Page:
Release Date: January 27th, 2012
Reviewed By Evelyn Miska Krieger
Mike Moss’ debut album is a bit of a surprise in just how polished and well-done it is. There’s none of the major missteps that often are found on freshman attempts, instead, listeners get 12 tracks, all of which are decent. Sure, some are more notable than others, but Cold World Plastic Dream is a smart set of songs to display Moss’ talents to potential new fans.
There are numerous places where listeners get hints of other artists throughout Cold World Plastic Dream and that’s immediately noticed on “It’s Time” with its tiny nods to Muse. This is not to say that “It’s Time” sounds 100% like something Muse would record, but there are just subtle similarities that one catches, particularly on the introduction. That said, the track doesn’t achieve the same intensity as most Muse songs, but is more comparable to a David Gray track (not exactly the Bowie-esque style that it’s advertised as). “Only Lies” falls more into ballad territory than most of the tracks, and while it gets a little close to sappy territory, it saves itself with some good piano melodies and an ability to pull back from that dangerous line just when it should.
“Emotion Machine” doesn’t fare as well. It’s got a good beat and even the verses aren’t bad, but there’s something about the chorus that gets irritating, possibly the up and down nature of the melody, although the lyrics aren’t outstanding either; “I’m just a work in progress, a glorified emotion machine.” “Higher You Climb” fares much better, although it’s yet another area where those outside influences creep in. In this case, “Higher You Climb” is reminiscent of U2 in The Joshua Tree era. Not a bad thing, and it does have a slightly different flavor, but for some listeners it might just make them want to listen to U2 and not continue with Moss.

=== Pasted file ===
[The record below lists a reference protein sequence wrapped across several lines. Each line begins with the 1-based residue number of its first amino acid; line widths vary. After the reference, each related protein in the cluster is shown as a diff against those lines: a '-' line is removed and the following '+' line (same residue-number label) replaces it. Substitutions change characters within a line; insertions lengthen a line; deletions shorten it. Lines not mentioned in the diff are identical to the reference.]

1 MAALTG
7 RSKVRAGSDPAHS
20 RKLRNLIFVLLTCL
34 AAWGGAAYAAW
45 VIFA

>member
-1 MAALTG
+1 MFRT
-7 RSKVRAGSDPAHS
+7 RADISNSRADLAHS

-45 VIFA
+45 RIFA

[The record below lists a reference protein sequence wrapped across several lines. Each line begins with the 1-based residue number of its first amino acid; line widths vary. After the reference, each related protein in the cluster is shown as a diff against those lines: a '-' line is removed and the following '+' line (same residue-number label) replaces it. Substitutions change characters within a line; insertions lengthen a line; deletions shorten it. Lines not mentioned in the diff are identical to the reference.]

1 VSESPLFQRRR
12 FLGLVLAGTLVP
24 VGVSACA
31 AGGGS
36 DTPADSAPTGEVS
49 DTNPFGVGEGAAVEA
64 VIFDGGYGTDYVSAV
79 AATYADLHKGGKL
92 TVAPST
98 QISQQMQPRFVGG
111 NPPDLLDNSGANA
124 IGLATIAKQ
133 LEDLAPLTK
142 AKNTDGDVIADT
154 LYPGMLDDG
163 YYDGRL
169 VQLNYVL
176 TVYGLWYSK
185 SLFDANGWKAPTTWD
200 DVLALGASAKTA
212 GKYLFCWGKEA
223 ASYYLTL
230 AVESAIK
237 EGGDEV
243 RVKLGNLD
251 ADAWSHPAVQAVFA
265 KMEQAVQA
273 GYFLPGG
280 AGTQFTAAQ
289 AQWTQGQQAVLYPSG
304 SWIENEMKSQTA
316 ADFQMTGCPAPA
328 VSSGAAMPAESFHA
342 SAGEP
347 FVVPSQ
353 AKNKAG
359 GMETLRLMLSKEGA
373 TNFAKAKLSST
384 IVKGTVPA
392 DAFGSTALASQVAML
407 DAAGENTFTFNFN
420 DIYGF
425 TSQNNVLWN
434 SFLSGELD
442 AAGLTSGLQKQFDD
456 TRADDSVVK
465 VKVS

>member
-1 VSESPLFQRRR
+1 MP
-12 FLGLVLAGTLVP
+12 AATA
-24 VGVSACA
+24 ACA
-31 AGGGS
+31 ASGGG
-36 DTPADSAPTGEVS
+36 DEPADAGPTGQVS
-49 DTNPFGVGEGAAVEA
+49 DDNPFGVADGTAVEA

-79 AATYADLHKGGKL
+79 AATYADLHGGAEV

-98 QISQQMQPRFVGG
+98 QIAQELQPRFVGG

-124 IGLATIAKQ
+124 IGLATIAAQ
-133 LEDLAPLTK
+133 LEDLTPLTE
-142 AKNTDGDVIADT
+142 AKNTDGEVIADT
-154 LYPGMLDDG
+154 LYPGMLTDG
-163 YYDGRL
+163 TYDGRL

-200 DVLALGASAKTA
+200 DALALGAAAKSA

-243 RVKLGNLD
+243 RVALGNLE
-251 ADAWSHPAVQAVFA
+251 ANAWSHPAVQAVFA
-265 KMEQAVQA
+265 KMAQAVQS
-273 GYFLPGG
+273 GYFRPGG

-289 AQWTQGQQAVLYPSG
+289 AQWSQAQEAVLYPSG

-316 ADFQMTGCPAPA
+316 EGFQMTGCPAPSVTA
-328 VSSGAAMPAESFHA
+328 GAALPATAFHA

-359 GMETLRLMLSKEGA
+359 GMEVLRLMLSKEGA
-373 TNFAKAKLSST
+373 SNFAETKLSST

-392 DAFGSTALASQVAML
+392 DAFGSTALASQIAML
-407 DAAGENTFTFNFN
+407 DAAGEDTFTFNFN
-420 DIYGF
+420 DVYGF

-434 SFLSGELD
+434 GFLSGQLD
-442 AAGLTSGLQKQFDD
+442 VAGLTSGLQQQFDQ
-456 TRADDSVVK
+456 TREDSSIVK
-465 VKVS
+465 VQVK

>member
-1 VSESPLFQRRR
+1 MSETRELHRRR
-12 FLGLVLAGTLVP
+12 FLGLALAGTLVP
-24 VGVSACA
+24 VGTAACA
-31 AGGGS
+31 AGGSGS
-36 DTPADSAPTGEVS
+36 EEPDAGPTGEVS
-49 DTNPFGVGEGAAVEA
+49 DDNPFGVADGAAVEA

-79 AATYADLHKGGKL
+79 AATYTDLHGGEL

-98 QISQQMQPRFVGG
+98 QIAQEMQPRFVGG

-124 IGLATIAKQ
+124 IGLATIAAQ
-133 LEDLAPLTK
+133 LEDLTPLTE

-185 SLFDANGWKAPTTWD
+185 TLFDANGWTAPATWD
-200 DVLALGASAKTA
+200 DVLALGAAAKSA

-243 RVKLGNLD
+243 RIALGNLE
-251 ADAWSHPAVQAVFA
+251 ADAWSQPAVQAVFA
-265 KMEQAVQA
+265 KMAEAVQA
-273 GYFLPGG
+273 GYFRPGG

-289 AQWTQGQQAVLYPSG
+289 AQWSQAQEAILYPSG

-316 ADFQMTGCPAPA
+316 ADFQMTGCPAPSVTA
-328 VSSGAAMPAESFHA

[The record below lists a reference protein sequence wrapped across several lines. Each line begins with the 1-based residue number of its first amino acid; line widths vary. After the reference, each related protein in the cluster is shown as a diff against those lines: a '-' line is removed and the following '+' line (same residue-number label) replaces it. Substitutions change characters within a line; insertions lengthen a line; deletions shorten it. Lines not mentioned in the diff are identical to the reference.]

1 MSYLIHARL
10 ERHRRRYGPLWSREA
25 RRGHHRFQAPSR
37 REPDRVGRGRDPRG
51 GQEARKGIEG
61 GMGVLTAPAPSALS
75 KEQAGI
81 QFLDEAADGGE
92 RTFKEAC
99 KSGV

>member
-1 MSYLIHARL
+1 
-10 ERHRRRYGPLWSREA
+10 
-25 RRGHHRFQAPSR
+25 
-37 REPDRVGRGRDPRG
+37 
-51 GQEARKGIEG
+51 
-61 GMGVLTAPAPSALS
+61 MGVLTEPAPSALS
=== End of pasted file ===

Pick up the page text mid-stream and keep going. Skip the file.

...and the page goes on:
The album is rounded out with two acoustic versions of songs earlier on the album, “Be the Way” and “Morning Call.” In the case of the former, the acoustic track sounds considerably more melancholic than the original, which isn’t necessarily a bad thing, but it’s an interesting shift. For “Morning Call” the similarities between the two tracks are much greater.
Cold World Plastic Dream is a solid set of songs, but somehow doesn’t exactly achieve that sound that grabs listeners and won’t let go. It is well produced, has fine writing and no major missteps, but even mellow albums can still have that something that strikes listeners and makes them want to keep playing the album. Unfortunately, Cold World Plastic Dream doesn’t quite find that moment, which isn’t to say that Moss won’t ever achieve that, but it might not be on this album.